SALT LAKE CITY — In the days leading up to the midterm elections, President Donald Trump ramped up his rhetoric on immigration — calling the caravan an “invasion,” ordering 5,000 troops to the border, and vowing to end birthright citizenship — in an effort to fire up his base to get out and vote for GOP congressional and Senate candidates.
Did it work?
“It’s not clear that Trump’s end-of-the-campaign rhetoric about the caravan actually had any impact,” says John Sides, professor of political science at George Washington University.
While people’s views about immigration have become a stronger predictor of how they vote in both presidential and congressional elections, says Sides, most of those attitudes “appear to have been in place” before thousands of immigrants began their march from Honduras to the U.S.-Mexico border.
Other experts add that in states where immigration was an issue, Trump's strategy had mixed results, and with Democrats now controlling the House, nothing may get done to address the issue that exit polls indicated remains a top concern among voters.
Testing the theory
One study by Cornell University and the University of Chicago aimed to test whether the relationship between immigration attitudes and midterm vote intentions increased during the 2018 campaign season.
To do so, they conducted a national survey in which they asked the same respondents about their immigration attitudes and their vote intentions twice — once in early July, and again in late October.
Jonathan Paul Schuldt, a Cornell assistant professor who worked on the study, said the timing of the last round of the study was particularly telling, as the survey went into the field on Oct. 19 — just days after the migrant caravan was gathering steam and garnering media attention.
If the president’s rhetoric was having an effect on the immigration attitudes of likely voters, Schuldt told the Deseret News, their survey should have picked that up. It didn’t.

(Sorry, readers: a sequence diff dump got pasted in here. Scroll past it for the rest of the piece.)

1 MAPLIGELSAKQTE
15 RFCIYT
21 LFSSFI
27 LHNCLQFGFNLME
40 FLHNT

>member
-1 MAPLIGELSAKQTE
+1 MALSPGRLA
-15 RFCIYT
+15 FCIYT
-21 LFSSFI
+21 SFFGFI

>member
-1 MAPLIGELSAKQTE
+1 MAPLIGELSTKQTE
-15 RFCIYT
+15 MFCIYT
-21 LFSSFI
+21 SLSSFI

“Overall we didn’t see any shift in the immigration attitudes of likely voters,” he said. “Certainly we could not detect the day before the election any evidence that the president’s attitude was working in terms of shifting voting intention.”
But Schuldt says that doesn’t mean Trump’s immigration rhetoric had no effect.
“Trump was successful in putting the immigration on the minds of voters and especially his base,” says Schuldt.
Where it mattered
Indeed, exit polls indicated immigration was second only to health care in the minds of voters. Voter turnout was strong on election day, with more than 47 percent of the voting-eligible population casting a ballot — the highest turnout for a midterm since 1966.
Democrats intentionally avoided the immigration issue in the run-up to the election. A strategy memo co-authored by the Center for American Progress and Third Way — two Washington-based think tanks — recommended that Democrats in swing districts focus on issues that would better resonate with their voters, such as health care.
And that may have made a difference in certain races, such as Florida, where Republican Ron DeSantis is poised to beat Democrat Andrew Gillum in the Florida governor’s race — an election so close that they were still counting ballots and considering a recount on Friday. AP VoteCast found that 8 in 10 voters who were most concerned about immigration voted for DeSantis.